After nearly two weeks of sunny, warm weather in the North Bay, and with the spring equinox arriving at 3:28 a.m. today, the signs of spring are unmistakable, from lambs frolicking on the green hills to the green garlic and asparagus popping up in the fields.
“Wild iris and lupine are up everywhere,” said Dana Gioia of Santa Rosa, the state’s poet laureate, responding to an email on his thoughts of spring.
“The rosemary and pride of Madeira are blooming and bringing in great swarms of bees and the first butterflies as well as some hummingbirds . . . everything is growing and fighting and mating.”
It seems everyone’s been outside — locals and tourists biking, gardening, hiking, imbibing — as temperatures for most of the past 10 days managed to stay in the 70s with comparatively minimal rain . . . at least compared to January and February. The former, with 18.96 inches of rain, was the wettest in more than a century; the latter brought 14.96 inches.
Together, they’re chiefly responsible for Santa Rosa’s 52.71 inch rainfall total since Oct. 1 being within shouting distance of the wettest rain year on record: 55.68 inches in 1982-1983.
Lest you think you’ve seen the last of the rain, the National Weather Service is predicting the North Bay hills will get 1 to 2 inches of rain through Tuesday and another 1 to 2 inches by Saturday, with the Santa Rosa Plain receiving slightly less than that.
“The storms are not going to be as strong as the January and February storms,” NWS forecaster Steve Anderson said. “The one on Thursday and Friday will be the strongest, with strong, gusty winds.”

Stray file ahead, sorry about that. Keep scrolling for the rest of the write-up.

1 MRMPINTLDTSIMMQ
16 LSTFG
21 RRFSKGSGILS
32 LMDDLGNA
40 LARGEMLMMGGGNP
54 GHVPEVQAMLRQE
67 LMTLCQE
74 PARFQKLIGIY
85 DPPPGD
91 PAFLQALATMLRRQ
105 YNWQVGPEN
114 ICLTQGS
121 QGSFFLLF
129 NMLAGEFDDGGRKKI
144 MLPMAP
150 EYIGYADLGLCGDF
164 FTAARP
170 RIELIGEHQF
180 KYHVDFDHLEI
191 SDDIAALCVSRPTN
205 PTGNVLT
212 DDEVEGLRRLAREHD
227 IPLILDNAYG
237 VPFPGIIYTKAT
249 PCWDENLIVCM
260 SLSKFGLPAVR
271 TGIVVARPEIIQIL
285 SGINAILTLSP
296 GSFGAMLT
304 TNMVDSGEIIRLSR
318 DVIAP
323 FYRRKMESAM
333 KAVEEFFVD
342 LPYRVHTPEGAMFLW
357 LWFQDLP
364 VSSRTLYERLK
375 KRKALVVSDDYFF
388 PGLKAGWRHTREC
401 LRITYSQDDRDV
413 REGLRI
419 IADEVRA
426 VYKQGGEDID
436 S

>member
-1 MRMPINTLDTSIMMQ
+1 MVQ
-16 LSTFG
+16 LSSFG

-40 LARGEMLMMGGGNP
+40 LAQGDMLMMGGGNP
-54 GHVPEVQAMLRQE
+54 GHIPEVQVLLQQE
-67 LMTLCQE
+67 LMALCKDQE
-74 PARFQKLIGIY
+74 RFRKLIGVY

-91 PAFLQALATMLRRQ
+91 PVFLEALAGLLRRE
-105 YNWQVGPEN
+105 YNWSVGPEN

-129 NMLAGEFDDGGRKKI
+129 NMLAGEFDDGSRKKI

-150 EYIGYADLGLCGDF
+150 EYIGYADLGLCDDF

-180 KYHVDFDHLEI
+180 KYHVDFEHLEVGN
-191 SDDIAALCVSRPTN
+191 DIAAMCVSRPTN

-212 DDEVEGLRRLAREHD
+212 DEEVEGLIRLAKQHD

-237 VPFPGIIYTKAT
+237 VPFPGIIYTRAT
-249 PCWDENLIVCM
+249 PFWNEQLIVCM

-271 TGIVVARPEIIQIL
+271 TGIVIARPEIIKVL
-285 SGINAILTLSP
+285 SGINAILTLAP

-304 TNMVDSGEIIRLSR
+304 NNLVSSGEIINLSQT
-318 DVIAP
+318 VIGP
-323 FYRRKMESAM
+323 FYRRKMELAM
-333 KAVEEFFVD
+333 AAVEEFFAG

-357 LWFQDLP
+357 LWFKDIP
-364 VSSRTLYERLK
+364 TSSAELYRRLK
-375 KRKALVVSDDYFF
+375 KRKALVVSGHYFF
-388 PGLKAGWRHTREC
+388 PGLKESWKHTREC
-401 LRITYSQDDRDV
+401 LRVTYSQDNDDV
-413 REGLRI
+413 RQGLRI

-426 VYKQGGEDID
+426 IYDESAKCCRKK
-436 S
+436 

Still, the plants at King’s Nursery and elsewhere in Santa Rosa and waking up and growing rapidly, which means manager Cindy Stewart thinks people should still get outdoors, even if it’s just to pull weeds between the raindrops.
“Now is a nice time to weed because the ground is soft enough,” she said. “If you wait too long, they will seed out again.”
Still, Stewart warned home gardeners that it’s not quite time to plant the tender, summer starts like tomatoes or basil, suggesting to hold off until about mid-April, when the chance of frost has passed.
At the Sebastopol Farmers Market Sunday, the shoulder season was greeted with shorts and tank tops, cowboy boots and fingerless gloves as the sun peeked coyly from behind the clouds. Recent transplants LaDeana Jeanne and Ty Blazina of Sebastopol said they spent Saturday building raised beds to grow their own food. The pair moved to the county in January from the icy outpost of Billings, Montana.
“In Montana, we wouldn’t be thinking about this until June,” Blazina said. “When we left Montana in January to move here, it was minus 20 degrees.”
Sebastopol Farmers Market Manager Carla Rosin said many local farmers were hit hard by the heavy winter rainfall, which flooded their fields and prevented them from planting. Some of the farms, such as Foggy River Farm, are only selling every other week.
“We had a lot of flooding, so there is limited availability of fresh produce,” said Emmett Hopkins of Foggy River, while selling his last bunch of asparagus.
Liam Callahan of Bellwether Farms in Petaluma knows all about what too much rain can do.